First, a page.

He was driven “by the motivation as an engineer, to show what great product one can manufacture from something that is regarded as worthless, as trash.”
Böck estimates that in Vancouver alone, restaurants trash 100,000 chopsticks every day. In Asian cities like Singapore, the daily numbers are in the millions. He also chafed against the utensils being shipped thousands of miles for a half hour of use in a restaurant. “You cannot possibly feel good about this,” he says.
According to ChopValue’s latest impact report, “If produced locally, bamboo has an even lower environmental impact than tropical hardwood and can grow on slopes deemed unsuitable for agriculture or agroforestry crops.” However, shipping bamboo over long distances and then discarding the sticks after a single use means wasting a precious resource. “The remanufacturing of bamboo chopsticks offers the opportunity to utilize this wasted resource and to treat it as a valuable raw material,” the impact report states. “Our resource is what others may view as waste — that means we don’t take virgin materials from the environment.”
Böck’s 35 employees now collect 330,000 chopsticks from restaurants in Vancouver every week, including from the food malls at Vancouver International Airport. “Wastewater is always an environmental burden,” Böck says. So, instead of using water to clean the used sticks, his workers disinfect them at 400 degrees Fahrenheit before pressing them in the hydraulic machines he designed “to achieve exactly the density needed for the various products.”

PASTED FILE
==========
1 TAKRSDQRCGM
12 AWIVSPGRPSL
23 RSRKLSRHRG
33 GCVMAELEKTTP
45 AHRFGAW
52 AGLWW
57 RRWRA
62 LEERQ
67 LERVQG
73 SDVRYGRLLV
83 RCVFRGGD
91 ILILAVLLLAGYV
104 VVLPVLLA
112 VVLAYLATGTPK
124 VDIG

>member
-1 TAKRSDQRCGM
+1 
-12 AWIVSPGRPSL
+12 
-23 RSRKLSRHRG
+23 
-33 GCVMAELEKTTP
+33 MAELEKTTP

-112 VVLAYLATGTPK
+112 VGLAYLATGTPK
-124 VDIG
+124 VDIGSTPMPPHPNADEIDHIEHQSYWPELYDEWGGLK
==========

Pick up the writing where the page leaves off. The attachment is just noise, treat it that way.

They build shelves, desks, wall panels, dominos, stairs and more. For a desk, Böck needs about 10,000 sticks. “Our material has a similar aesthetic to tropical woods, and we hope that the beauty in this chopstick-based material can inspire woodworkers to consider more sustainable alternatives rather than extracting new resources from the environment.”
Chopsticks are upcycled into furnishings like shelves, tabletops and more. Credit: ChopValue
ChopValue means more than kindling a niche project: By now, Böck has saved more than 70 million chopsticks from landfill — not only in Canada, but also in Asia and the US. He has licensed 60 ChopValue microfactories with two to 10 employees each, and 15 of them are already up and running: from Bali to Boston, from Singapore to Liverpool. He organized ChopValue as a B Corp; the company meets the environmental standards of Best for the World certification and reinvests the profits to expand. The World Economic Forum evaluated his data and confirmed that Böck is “creating jobs as well as using resources in the most sustainable way possible.”